Encryption matters because it guarantees that people are connecting to the official place they intend to go and that browser activity is kept private. Web pages, URL’s, cookies, and headers are all encrypted. It’s secure. It’s private.
There are additional benefits to https now. Google Search algorithms now prefer encrypted websites. The White House, the UK Government Digital Service, and GSA 18F are all using encryption by default. In short – it’s becoming a standard and with this memorandum it will now be required.
HTTPS Doesn’t Impact Web Performance
The primary reasoning I have heard against encryption is website performance. The encryption/decryption steps slow down the browser and the entire experience lags. However, as operating systems and browsers have improved, so has their ability to quickly handle the secure handshake between browser and web server that verifies a safe connection.
Even more telling, Google is obsessive about web performance. They have done beta testing where they add features that slow down the web experience, in order to capture metrics regarding click-through rates, bounces, and exits. Google’s revenue is tied to their performance and they can reliably predict that a 200 millisecond delay will result in a certain amount of lost revenue.
But Google has encrypted everything now. If HTTPS was that significant of a performance impact, if it resulted in significant revenue lost, would Google implement it? Likely not. Instead, they are among many other web companies improving the performance of the HTTPS standard, through tools like SPDY (the acronym means nothing, so feel free to call it “spidey”) and contributions to the upcoming HTTP/2 (an encrypted by default) web protocol.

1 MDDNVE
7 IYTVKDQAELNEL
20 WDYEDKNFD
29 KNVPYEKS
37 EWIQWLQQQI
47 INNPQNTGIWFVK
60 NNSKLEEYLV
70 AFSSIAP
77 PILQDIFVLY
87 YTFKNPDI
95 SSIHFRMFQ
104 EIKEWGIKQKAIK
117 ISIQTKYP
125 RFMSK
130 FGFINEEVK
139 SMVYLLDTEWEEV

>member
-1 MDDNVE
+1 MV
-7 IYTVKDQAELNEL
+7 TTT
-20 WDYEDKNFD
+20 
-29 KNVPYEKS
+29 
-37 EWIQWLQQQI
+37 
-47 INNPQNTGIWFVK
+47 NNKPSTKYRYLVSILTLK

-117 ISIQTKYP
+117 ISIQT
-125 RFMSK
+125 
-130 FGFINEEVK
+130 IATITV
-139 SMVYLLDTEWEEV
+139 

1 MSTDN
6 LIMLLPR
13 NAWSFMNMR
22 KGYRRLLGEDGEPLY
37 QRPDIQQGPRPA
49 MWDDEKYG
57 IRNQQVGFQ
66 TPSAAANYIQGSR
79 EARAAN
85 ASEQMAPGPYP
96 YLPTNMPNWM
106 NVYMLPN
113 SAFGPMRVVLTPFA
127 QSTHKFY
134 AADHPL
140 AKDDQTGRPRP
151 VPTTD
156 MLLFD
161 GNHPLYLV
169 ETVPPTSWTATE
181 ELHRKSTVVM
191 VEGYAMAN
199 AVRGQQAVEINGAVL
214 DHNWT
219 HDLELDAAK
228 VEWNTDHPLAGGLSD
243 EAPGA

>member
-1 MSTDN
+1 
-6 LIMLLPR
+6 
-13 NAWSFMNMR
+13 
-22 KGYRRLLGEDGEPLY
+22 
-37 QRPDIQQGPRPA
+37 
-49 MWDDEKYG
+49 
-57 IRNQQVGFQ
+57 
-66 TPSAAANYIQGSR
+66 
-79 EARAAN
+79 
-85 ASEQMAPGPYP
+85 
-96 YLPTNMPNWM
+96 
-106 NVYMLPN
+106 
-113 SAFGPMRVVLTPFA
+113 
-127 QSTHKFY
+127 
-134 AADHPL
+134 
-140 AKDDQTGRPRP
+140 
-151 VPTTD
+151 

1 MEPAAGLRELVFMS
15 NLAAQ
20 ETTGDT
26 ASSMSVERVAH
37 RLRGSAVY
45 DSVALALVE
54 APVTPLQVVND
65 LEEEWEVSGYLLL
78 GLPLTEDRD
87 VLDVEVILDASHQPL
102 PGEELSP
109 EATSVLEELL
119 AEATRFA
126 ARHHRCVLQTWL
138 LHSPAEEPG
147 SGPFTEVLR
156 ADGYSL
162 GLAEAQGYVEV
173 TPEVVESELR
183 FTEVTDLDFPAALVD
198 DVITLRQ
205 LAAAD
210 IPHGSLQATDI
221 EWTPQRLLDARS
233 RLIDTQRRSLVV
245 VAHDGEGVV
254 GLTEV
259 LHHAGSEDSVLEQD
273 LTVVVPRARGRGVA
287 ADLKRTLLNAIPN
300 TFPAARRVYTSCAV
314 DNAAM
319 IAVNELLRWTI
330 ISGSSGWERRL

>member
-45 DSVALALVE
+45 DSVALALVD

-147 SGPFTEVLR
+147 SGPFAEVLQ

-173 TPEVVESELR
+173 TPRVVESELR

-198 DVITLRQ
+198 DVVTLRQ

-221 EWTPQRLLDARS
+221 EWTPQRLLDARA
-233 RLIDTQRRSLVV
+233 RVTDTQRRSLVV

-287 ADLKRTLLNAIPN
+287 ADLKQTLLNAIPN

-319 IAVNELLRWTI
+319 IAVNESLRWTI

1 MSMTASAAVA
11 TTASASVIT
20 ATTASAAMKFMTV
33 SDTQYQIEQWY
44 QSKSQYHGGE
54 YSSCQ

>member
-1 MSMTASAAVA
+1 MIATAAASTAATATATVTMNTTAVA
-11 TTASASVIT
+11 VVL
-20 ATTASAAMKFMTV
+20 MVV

In sum: the big web companies have a vested interest in making the web fast and secure. The performance tradeoffs between HTTP and HTTPS have been minimized to the millisecond. There are great tools like webpagetest.org that measure all sorts of performance metrics, so if you remain skeptical about the tradeoffs – plug your site in and test.
How to Get There
Migrating from the open HTTP protocol to HTTPS takes some work, but most of the steps necessary can be accomplished by a small team over the course of a few development sprints. It may not be simple, but a systematic approach and experienced team can make the migration process relatively painless.
Already, 18f has published their helpful recommendations on HTTPS implementation, including some configuration and technical specifications. Some agencies have gone the extra mile of adding HSTS (HTTP Strict Transport Security), which forces only HTTPS traffic and hard codes that rule into browsers like Chrome and Firefox.
There are some helpful tools out there to test your HTTPS configuration and verify the right settings are in place. We recommend SSL Test, a tool that provides solid recommendations, a comprehensive list of server and SSL certificate specifications, and a nice grading system for HTTPS implementation. In addition, 18f has developed Pulse to track the adoption of HTTPS (as well as the Digital Analytics Program) across the top level Federal domains. As of May 29, 2015, 31% of Federal websites are using HTTPS, leaving another 69% approximately 18 months to migrate to HTTPS and meet the new OMB standard.
The clock is ticking.